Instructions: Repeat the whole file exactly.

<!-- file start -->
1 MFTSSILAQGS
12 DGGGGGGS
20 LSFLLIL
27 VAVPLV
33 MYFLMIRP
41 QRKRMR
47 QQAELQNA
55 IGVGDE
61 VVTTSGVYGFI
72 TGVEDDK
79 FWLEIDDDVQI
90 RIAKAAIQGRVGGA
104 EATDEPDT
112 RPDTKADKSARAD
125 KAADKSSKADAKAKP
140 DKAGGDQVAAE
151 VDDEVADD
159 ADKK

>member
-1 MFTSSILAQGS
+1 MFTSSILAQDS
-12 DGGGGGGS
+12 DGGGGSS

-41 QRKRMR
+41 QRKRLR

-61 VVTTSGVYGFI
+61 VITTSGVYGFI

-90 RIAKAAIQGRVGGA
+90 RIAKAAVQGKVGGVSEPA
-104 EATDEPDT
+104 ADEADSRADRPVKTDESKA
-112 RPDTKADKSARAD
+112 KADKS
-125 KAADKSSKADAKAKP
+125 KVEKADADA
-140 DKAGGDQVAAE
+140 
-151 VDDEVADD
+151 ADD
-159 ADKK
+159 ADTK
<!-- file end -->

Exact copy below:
1 MFTSSILAQGS
12 DGGGGGGS
20 LSFLLIL
27 VAVPLV
33 MYFLMIRP
41 QRKRMR
47 QQAELQNA
55 IGVGDE
61 VVTTSGVYGFI
72 TGVEDDK
79 FWLEIDDDVQI
90 RIAKAAIQGRVGGA
104 EATDEPDT
112 RPDTKADKSARAD
125 KAADKSSKADAKAKP
140 DKAGGDQVAAE
151 VDDEVADD
159 ADKK

>member
-1 MFTSSILAQGS
+1 MFTSSILAQDS
-12 DGGGGGGS
+12 DGGGGSS

-41 QRKRMR
+41 QRKRLR

-61 VVTTSGVYGFI
+61 VITTSGVYGFI

-90 RIAKAAIQGRVGGA
+90 RIAKAAVQGKVGGVSEPA
-104 EATDEPDT
+104 ADEADSRADRPVKTDESKA
-112 RPDTKADKSARAD
+112 KADKS
-125 KAADKSSKADAKAKP
+125 KVEKADADA
-140 DKAGGDQVAAE
+140 
-151 VDDEVADD
+151 ADD
-159 ADKK
+159 ADTK